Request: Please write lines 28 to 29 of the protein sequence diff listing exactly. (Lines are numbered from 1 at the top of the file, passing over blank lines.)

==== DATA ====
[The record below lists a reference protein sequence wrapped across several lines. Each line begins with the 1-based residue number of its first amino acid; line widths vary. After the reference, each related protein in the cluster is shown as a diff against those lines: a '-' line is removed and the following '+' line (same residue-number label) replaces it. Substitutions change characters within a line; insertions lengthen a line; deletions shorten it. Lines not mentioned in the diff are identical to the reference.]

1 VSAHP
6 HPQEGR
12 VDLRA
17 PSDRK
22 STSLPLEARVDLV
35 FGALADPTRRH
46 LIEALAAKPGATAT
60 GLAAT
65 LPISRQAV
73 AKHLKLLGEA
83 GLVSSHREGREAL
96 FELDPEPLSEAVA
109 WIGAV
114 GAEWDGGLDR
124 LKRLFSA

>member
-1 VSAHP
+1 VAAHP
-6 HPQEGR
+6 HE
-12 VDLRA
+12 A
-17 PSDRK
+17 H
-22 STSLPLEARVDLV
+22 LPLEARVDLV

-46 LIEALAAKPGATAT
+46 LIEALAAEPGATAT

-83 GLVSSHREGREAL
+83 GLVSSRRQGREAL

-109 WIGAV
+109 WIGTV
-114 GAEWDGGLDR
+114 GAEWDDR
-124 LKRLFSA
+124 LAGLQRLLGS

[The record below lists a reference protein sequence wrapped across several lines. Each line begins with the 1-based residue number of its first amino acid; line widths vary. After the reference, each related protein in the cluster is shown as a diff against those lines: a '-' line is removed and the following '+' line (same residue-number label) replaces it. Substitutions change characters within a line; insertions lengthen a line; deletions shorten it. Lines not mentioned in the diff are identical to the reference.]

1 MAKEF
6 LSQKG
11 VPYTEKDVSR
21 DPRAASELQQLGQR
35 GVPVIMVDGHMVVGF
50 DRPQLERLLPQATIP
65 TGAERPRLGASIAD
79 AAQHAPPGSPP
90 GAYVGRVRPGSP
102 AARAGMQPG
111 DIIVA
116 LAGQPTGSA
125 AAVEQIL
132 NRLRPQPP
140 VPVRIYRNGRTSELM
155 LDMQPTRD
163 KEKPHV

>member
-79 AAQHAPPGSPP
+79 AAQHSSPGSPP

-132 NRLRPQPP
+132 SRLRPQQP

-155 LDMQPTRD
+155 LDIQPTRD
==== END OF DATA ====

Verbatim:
-46 LIEALAAKPGATAT
+46 LIEALAAEPGATAT